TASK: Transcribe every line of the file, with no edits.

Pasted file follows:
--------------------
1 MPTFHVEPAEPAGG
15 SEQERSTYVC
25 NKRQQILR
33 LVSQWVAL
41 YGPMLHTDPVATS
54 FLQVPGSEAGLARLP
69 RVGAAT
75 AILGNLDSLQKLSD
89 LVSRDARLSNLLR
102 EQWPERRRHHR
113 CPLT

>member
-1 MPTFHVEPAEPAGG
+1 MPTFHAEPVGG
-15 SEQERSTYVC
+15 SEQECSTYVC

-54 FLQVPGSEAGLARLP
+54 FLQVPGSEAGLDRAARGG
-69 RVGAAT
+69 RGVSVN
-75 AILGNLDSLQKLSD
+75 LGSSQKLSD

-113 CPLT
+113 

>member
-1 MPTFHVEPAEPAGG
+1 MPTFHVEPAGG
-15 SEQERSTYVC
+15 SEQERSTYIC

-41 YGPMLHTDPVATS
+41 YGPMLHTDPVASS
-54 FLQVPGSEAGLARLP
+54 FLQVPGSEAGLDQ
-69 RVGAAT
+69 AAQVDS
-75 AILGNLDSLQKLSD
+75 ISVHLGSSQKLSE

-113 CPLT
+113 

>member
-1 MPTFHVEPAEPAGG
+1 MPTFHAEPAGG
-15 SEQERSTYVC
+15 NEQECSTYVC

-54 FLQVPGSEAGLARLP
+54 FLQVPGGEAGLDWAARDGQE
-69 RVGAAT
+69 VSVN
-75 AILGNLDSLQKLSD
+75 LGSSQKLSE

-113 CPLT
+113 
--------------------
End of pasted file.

1 MPTFHVEPAEPAGG
15 SEQERSTYVC
25 NKRQQILR
33 LVSQWVAL
41 YGPMLHTDPVATS
54 FLQVPGSEAGLARLP
69 RVGAAT
75 AILGNLDSLQKLSD
89 LVSRDARLSNLLR
102 EQWPERRRHHR
113 CPLT

>member
-1 MPTFHVEPAEPAGG
+1 MPTFHAEPVGG
-15 SEQERSTYVC
+15 SEQECSTYVC

-54 FLQVPGSEAGLARLP
+54 FLQVPGSEAGLDRAARGG
-69 RVGAAT
+69 RGVSVN
-75 AILGNLDSLQKLSD
+75 LGSSQKLSD

-113 CPLT
+113 

>member
-1 MPTFHVEPAEPAGG
+1 MPTFHVEPAGG
-15 SEQERSTYVC
+15 SEQERSTYIC

-41 YGPMLHTDPVATS
+41 YGPMLHTDPVASS
-54 FLQVPGSEAGLARLP
+54 FLQVPGSEAGLDQ
-69 RVGAAT
+69 AAQVDS
-75 AILGNLDSLQKLSD
+75 ISVHLGSSQKLSE

-113 CPLT
+113 

>member
-1 MPTFHVEPAEPAGG
+1 MPTFHAEPAGG
-15 SEQERSTYVC
+15 NEQECSTYVC

-54 FLQVPGSEAGLARLP
+54 FLQVPGGEAGLDWAARDGQE
-69 RVGAAT
+69 VSVN
-75 AILGNLDSLQKLSD
+75 LGSSQKLSE

-113 CPLT
+113 